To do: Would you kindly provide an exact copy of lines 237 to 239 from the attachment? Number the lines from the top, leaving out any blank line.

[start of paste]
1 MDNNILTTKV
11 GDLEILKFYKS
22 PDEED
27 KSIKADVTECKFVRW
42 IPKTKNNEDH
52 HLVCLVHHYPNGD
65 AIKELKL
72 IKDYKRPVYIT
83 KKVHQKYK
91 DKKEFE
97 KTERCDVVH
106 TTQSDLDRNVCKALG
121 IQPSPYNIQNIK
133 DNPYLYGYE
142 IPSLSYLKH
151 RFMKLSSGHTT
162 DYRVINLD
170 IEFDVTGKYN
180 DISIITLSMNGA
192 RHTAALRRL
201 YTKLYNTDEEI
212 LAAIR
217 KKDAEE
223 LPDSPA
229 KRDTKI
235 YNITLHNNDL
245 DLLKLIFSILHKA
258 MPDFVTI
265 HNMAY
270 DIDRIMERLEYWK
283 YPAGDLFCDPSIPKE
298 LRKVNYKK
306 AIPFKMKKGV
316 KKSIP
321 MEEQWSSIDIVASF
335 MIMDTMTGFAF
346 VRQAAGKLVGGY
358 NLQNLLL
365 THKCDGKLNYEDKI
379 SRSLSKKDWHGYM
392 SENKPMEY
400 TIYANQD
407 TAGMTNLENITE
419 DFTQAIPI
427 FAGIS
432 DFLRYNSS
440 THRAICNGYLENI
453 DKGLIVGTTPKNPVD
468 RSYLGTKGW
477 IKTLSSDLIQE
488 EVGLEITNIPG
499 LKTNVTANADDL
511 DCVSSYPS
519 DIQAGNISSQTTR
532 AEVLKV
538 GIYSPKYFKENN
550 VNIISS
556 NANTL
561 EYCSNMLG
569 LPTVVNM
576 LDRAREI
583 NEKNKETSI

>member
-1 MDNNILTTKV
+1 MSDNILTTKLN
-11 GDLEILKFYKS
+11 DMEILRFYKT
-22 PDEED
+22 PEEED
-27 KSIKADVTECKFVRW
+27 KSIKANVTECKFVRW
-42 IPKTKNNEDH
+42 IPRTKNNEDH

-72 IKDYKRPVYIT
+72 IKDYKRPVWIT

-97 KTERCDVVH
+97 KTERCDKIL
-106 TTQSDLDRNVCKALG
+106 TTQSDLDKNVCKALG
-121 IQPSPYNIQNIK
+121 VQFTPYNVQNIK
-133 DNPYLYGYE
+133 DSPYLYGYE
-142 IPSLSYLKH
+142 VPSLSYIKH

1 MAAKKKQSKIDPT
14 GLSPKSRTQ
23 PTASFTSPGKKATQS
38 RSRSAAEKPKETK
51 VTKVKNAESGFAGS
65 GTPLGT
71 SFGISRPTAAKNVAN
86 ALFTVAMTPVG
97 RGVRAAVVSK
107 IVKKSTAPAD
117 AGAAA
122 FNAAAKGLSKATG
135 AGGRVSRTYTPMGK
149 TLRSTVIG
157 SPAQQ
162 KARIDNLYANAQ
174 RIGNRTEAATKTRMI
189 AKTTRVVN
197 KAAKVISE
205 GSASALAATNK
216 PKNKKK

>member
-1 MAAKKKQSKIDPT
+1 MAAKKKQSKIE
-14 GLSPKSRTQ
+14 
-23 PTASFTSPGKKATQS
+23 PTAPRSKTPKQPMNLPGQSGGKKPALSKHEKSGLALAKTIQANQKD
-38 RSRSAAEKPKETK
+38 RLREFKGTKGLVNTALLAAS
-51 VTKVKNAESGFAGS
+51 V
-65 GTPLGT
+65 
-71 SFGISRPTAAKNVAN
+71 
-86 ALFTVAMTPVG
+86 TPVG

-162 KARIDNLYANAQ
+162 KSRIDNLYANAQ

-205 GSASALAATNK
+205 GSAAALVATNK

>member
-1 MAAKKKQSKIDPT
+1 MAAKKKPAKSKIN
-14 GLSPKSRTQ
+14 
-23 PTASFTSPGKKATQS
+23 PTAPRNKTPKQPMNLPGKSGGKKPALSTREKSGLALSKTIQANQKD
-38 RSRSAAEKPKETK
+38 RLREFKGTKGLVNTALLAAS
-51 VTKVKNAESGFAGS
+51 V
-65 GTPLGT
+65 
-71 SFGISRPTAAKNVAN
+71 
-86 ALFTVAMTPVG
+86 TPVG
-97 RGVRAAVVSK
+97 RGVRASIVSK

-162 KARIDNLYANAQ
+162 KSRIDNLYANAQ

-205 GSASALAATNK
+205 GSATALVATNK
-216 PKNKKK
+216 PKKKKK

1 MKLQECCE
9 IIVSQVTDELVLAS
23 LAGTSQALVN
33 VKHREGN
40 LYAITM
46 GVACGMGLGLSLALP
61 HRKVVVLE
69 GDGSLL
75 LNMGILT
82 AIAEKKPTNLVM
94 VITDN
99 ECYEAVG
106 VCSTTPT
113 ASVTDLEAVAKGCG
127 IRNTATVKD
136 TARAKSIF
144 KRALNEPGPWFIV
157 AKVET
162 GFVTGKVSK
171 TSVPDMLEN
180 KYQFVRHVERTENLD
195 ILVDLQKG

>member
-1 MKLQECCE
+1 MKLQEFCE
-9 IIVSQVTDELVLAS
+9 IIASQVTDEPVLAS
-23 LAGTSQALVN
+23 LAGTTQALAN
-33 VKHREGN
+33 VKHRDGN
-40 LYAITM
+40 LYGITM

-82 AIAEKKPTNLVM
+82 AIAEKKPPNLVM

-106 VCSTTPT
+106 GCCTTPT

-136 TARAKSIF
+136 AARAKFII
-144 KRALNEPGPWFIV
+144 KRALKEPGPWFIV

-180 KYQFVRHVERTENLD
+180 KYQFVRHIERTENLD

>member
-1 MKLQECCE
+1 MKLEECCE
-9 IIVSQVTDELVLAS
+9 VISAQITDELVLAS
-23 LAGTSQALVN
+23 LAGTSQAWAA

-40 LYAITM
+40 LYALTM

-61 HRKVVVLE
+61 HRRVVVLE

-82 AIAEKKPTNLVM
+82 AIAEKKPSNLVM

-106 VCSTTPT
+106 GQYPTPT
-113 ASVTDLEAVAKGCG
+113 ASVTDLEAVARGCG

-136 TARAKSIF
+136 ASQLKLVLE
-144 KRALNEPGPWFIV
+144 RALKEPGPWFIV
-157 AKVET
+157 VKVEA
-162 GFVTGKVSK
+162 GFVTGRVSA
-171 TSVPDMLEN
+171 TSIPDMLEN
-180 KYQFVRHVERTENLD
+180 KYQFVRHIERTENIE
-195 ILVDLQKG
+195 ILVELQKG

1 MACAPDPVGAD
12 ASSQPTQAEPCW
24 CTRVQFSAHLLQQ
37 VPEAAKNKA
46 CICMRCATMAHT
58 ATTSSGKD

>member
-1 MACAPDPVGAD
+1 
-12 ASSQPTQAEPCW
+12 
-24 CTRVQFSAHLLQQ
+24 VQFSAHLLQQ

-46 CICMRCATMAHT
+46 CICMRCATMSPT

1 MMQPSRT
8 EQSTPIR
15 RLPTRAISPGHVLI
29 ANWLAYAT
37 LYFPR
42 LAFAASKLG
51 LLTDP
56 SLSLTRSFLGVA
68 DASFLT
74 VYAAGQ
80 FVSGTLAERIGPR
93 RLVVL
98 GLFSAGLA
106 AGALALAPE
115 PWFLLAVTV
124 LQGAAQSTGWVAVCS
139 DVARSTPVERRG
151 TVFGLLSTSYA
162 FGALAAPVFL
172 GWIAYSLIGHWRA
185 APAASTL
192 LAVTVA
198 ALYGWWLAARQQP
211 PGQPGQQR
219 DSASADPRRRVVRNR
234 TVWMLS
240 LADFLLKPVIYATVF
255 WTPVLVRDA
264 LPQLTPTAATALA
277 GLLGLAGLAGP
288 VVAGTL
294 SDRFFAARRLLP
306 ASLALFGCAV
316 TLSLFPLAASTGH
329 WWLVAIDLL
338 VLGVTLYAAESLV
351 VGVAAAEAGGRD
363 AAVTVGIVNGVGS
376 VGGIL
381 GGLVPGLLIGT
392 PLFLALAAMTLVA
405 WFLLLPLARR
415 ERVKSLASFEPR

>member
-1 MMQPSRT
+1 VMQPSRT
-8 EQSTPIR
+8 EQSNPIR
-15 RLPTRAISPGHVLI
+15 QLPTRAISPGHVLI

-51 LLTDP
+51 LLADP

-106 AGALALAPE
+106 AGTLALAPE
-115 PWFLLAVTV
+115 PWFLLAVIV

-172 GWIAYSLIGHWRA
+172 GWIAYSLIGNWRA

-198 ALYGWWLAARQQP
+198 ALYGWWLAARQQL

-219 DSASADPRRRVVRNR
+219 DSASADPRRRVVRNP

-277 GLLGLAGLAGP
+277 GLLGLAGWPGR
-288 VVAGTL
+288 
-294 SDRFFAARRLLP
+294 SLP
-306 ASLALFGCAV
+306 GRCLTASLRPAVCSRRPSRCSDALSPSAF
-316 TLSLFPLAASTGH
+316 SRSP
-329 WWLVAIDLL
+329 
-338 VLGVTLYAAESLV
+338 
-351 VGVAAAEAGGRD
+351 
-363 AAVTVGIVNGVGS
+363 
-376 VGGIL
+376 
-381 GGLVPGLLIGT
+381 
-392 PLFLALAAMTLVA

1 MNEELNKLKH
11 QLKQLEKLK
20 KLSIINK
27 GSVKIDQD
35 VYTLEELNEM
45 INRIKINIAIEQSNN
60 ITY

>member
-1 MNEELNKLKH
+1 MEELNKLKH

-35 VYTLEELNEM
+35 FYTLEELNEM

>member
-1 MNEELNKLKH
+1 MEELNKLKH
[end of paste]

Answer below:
+12 
-24 CTRVQFSAHLLQQ
+24 VQFSAHLLQQ